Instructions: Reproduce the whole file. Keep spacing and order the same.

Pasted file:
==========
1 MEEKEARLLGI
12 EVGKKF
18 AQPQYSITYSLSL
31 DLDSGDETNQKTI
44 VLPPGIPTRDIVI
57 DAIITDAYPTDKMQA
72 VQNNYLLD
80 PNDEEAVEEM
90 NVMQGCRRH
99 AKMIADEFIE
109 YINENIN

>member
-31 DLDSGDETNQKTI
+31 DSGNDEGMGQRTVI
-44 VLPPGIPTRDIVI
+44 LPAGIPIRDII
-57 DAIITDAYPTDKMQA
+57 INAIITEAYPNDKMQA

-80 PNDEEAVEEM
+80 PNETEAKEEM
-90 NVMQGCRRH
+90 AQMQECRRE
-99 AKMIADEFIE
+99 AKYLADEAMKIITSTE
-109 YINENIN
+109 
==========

1 MEEKEARLLGI
12 EVGKKF
18 AQPQYSITYSLSL
31 DLDSGDETNQKTI
44 VLPPGIPTRDIVI
57 DAIITDAYPTDKMQA
72 VQNNYLLD
80 PNDEEAVEEM
90 NVMQGCRRH
99 AKMIADEFIE
109 YINENIN

>member
-31 DLDSGDETNQKTI
+31 DSGNDEGMGQRTVI
-44 VLPPGIPTRDIVI
+44 LPAGIPIRDII
-57 DAIITDAYPTDKMQA
+57 INAIITEAYPNDKMQA

-80 PNDEEAVEEM
+80 PNETEAKEEM
-90 NVMQGCRRH
+90 AQMQECRRE
-99 AKMIADEFIE
+99 AKYLADEAMKIITSTE
-109 YINENIN
+109 